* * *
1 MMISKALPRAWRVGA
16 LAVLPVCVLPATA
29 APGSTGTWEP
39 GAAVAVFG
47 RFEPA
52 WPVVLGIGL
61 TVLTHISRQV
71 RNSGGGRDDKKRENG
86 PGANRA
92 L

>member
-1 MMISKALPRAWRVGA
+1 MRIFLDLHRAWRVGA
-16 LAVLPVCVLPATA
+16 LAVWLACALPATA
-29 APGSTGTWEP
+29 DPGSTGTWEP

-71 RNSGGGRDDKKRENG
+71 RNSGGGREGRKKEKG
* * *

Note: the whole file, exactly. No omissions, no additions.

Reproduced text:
1 MMISKALPRAWRVGA
16 LAVLPVCVLPATA
29 APGSTGTWEP
39 GAAVAVFG
47 RFEPA
52 WPVVLGIGL
61 TVLTHISRQV
71 RNSGGGRDDKKRENG
86 PGANRA
92 L

>member
-1 MMISKALPRAWRVGA
+1 MRIFLDLHRAWRVGA
-16 LAVLPVCVLPATA
+16 LAVWLACALPATA
-29 APGSTGTWEP
+29 DPGSTGTWEP

-71 RNSGGGRDDKKRENG
+71 RNSGGGREGRKKEKG